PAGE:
XOR-generated ROS contribute to innate immunity and are upstream to the signaling pathway leading to mitochondrial ROS production that is indispensable for the activation of macrophagic NLRP3 inflammasome by pathogen associated molecular patterns (PAMPs), damage associated molecular patterns (DAMPs) or environmental irritants and consequent IL-1β secretion [12]. In addition, the reactive species produced by XOR exert a physiological role by activating the endothelial response in inflammation and they also have a redox signaling function resulting essential in the regulation of arteriolar tone [5][13]. Reactive oxygen and nitrogen species also have an indispensable physiological role as a second messenger to modulate different cellular outcomes and vascular responses [14].

A considerable amount of evidence highlights the crucial role of oxidative stress in the aging process following both the progressive increase of ROS and RNS production and the reduction of the efficiency of antioxidant scavenger systems. If the resulting balance between these metabolic processes leads to an excessive formation of free radicals, the consequence is the pathological modification of glucides, lipids, proteins and DNA. The accumulation of these altered molecules strongly contributes to the progressive loss of physiological functions and to the increase in chronic inflammatory diseases, which both characterize senescence. This justifies the oxi-inflamm-aging name given to the prevailing transformation modality that occurs in the body of the elderly in contrast to the centenarians, who show an antioxidant profile and represent a group of successfully aged people. In addition, the oxidative stress contributes to the senescence of multipotent stem cells, thus impairing their ability to repair injured tissues [6][15].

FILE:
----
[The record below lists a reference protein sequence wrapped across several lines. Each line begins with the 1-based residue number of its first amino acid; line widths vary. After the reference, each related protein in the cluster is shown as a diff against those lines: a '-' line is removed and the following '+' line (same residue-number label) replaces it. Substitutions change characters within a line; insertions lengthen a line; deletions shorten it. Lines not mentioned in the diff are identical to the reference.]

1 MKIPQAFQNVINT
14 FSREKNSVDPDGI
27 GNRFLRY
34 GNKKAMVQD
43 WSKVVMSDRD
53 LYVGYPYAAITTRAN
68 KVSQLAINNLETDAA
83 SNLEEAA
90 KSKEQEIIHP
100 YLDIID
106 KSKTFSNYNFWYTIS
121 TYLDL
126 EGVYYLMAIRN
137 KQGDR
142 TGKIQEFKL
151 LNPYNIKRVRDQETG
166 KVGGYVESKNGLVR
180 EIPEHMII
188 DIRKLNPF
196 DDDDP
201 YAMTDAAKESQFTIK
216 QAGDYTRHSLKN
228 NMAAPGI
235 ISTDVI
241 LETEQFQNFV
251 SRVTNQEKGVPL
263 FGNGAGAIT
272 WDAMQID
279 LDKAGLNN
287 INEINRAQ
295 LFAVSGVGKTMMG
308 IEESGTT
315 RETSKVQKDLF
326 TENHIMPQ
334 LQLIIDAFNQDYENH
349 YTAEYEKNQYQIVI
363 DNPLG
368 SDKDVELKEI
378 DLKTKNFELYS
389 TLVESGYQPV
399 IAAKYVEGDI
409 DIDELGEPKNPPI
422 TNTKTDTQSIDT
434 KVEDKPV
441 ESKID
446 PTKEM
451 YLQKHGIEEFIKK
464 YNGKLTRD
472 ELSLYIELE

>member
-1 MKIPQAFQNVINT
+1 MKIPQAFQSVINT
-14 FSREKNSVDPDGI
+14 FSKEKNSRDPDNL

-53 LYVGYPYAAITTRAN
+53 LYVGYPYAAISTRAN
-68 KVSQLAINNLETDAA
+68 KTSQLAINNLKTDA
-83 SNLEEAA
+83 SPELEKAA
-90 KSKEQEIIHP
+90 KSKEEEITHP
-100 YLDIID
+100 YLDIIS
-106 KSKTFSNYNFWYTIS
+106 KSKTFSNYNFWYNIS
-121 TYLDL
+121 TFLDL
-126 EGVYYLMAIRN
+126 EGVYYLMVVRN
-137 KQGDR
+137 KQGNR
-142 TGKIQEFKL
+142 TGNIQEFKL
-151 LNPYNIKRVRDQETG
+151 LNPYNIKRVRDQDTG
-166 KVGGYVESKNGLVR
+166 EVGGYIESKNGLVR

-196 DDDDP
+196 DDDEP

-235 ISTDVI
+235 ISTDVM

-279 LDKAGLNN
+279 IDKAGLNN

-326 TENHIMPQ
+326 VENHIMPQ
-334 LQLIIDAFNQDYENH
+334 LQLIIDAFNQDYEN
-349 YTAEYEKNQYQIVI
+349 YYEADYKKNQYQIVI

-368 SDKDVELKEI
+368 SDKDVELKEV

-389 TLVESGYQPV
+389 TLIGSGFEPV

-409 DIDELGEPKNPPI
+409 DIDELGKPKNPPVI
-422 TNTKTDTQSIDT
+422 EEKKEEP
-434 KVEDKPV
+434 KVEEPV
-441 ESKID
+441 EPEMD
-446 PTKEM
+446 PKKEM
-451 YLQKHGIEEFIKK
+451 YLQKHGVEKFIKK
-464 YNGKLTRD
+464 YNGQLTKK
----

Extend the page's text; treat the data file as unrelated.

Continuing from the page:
Under hypoxic and low pH conditions, XOR can produce NO from which highly cytotoxic ONOO- can be derived. Furthermore, the uric acid produced by the activity of XOR can give rise to dangerous free radicals. These observations, together with the increase in both XOR activity and oxidative stress associated with aging suggest that XOR products contribute to the senescence process. For these reasons, XOR inhibition through specific drugs is recommended by many authors, for example in cardiovascular pathology [16].

XOR is one of the major causes of oxidative stress after hypoxia/reoxygenation and ischemia/reperfusion. Tissue damage due to ROS generated during reperfusion after ischemia is considered a key problem in organ preservation for transplantation, particularly for XOR-rich organs, such as intestine and liver [7].